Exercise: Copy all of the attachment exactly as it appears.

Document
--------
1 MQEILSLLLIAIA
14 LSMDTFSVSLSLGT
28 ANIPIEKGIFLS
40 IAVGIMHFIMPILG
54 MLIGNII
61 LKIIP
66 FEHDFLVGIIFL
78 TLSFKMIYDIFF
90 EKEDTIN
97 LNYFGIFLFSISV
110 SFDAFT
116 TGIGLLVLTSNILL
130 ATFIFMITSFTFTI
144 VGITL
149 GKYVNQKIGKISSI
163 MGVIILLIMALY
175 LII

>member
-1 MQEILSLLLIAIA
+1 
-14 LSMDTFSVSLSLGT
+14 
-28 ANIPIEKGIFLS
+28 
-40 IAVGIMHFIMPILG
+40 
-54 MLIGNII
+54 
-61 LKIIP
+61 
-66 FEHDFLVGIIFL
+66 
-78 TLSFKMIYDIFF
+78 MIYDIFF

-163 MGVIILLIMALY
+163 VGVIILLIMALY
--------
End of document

1 MQEILSLLLIAIA
14 LSMDTFSVSLSLGT
28 ANIPIEKGIFLS
40 IAVGIMHFIMPILG
54 MLIGNII
61 LKIIP
66 FEHDFLVGIIFL
78 TLSFKMIYDIFF
90 EKEDTIN
97 LNYFGIFLFSISV
110 SFDAFT
116 TGIGLLVLTSNILL
130 ATFIFMITSFTFTI
144 VGITL
149 GKYVNQKIGKISSI
163 MGVIILLIMALY
175 LII

>member
-1 MQEILSLLLIAIA
+1 
-14 LSMDTFSVSLSLGT
+14 
-28 ANIPIEKGIFLS
+28 
-40 IAVGIMHFIMPILG
+40 
-54 MLIGNII
+54 
-61 LKIIP
+61 
-66 FEHDFLVGIIFL
+66 
-78 TLSFKMIYDIFF
+78 MIYDIFF

-163 MGVIILLIMALY
+163 VGVIILLIMALY